BANGOR, Maine — For several decades, if an event needed to be organized in the city of Bangor, Robinson Speirs was among the first men called.
A lifelong resident of the Queen City, Speirs ran a family oil company for many years before making the transition into public service with stints on the Bangor zoning board of appeals and the City Council. Even long after he retired, Speirs remained active in numerous public endeavors, including the Katahdin Area Boy Scouts Council, Habitat for Humanity and All Souls Congregational Church.
Speirs died Monday at the age of 84.
“He always referred to himself as the quartermaster,” the Rev. James Haddix of All Souls said Tuesday, evoking the member of a military unit responsible for supplying fellow troops with supplies and provisions. “He was a wonderful organizer. People just responded to him so well.”
Speirs was born in 1925 in Bangor, attended city public schools and enlisted in the U.S. Army shortly after graduating from high school. He served for three years as a staff sergeant with the 86th Infantry Division in Germany during World War II.
When he returned, Speirs attended the University of Maine on the GI Bill and graduated with a degree in engineering physics. He married his wife, Elizabeth Harvey Higgins, during spring break in 1947.
Shortly after graduating from UMaine in 1949, Speirs joined his father and brother at Bacon & Robinson Co., an oil company that eventually was bought out by Dead River. But a 9-to-5 life was never enough for Speirs, according to those who know him.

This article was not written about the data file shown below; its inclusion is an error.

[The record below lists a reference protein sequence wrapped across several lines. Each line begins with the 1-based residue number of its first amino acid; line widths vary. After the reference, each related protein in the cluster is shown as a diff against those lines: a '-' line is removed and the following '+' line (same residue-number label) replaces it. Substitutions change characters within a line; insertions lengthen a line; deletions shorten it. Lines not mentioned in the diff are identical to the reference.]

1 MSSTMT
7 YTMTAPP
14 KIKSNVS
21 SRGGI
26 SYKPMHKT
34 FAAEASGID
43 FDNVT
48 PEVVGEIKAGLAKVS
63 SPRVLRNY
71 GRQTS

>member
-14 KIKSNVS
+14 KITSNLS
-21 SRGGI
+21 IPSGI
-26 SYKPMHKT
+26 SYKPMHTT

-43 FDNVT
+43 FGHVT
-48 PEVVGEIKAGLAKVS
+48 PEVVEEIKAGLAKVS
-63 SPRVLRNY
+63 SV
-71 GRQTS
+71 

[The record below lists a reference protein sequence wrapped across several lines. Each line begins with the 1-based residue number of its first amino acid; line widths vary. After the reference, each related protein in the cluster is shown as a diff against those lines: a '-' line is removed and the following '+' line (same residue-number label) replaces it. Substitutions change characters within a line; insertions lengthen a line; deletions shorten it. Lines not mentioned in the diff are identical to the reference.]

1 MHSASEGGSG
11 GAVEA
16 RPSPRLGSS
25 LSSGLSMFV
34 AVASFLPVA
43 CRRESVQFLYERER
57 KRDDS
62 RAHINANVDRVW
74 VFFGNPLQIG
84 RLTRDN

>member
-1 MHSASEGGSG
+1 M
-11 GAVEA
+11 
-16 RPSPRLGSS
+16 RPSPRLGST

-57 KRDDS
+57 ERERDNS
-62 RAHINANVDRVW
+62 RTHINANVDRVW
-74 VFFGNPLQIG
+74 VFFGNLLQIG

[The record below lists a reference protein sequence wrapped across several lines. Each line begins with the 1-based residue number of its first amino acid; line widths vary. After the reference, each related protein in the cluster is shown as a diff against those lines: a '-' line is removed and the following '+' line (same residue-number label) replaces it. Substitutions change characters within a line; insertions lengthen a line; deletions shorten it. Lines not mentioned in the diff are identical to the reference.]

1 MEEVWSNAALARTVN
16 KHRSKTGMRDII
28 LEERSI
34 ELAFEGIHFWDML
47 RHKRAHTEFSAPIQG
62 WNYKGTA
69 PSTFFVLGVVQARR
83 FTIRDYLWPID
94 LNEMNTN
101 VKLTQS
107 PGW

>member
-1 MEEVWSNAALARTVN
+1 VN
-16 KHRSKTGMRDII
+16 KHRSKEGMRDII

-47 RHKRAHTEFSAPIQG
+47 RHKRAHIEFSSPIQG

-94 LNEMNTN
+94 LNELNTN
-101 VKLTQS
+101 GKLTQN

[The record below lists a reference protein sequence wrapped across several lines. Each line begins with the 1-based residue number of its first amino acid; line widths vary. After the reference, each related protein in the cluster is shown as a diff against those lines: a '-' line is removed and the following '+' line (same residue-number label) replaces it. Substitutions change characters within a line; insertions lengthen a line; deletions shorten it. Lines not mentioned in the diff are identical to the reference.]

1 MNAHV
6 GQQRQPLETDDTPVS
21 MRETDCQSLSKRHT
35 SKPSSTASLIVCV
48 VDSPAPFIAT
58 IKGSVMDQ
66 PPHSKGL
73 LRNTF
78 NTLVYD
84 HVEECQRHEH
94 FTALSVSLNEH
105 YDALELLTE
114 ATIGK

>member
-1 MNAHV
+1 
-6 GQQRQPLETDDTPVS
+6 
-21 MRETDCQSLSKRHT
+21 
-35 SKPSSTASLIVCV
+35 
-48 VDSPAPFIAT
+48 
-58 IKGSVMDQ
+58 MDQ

“I knew him as a very precise businessperson and that’s something that served him well away from business, too,” said Nelson Durgin, director of the Phillips-Strickland House and Boyd Place in Bangor and a friend to Speirs since the late 1960s. “I always enjoyed working with him on committees and other things because he was always willing and able to accomplish things.”
Despite an obvious talent for public service, Speirs served just one term on the City Council.
“He was one of the most conscientious, hardworking councilors in my lifetime,” said current City Councilor Hal Wheeler. “I remember everyone was disappointed that he didn’t run for re-election, but he was not the type to advance his name or reputation. He was quiet, he did his homework, he studied the issues and he voted with a minimum amount of rhetoric. We should all strive for that.”
Mark Woodward, executive editor of the Bangor Daily News, covered the City Council as a news reporter in the 1970s and remembered Speirs as knowledgeable, patient and calm.
“He was a councilor others turned to for his opinion and counsel,” Woodward said Tuesday. “He thoroughly understood the complexities of city finance and was always accessible and willing to take the time to explain that process.”
His quiet demeanor seemed to serve him well behind the scenes. Speirs also was a trustee of the Bangor Water District and served on boards of the local YMCA and The Salvation Army and was involved for many years with the United Fund Campaign, now the United Way.
Durgin remembered honoring Speirs in 1999 with the Boy Scouts Distinguished Citizens Award.
“He was a former Scout himself,” Durgin said. “I think that’s something that he really enjoyed.”
Haddix described Speirs, who was a trustee and deacon at All Souls, as cross-generational.
“He did a lot of stuff I don’t even know about,” the pastor said. “But I’ll remember his quiet presence throughout the years and his big heart. He and [his wife] were role models for generations of people at the church.”
Speirs leaves behind his wife of 62 years, five children, 14 grandchildren and six great-grandchildren. A funeral service will be held at 2 p.m. Friday, May 29, at All Souls, followed by a reception in the church vestry.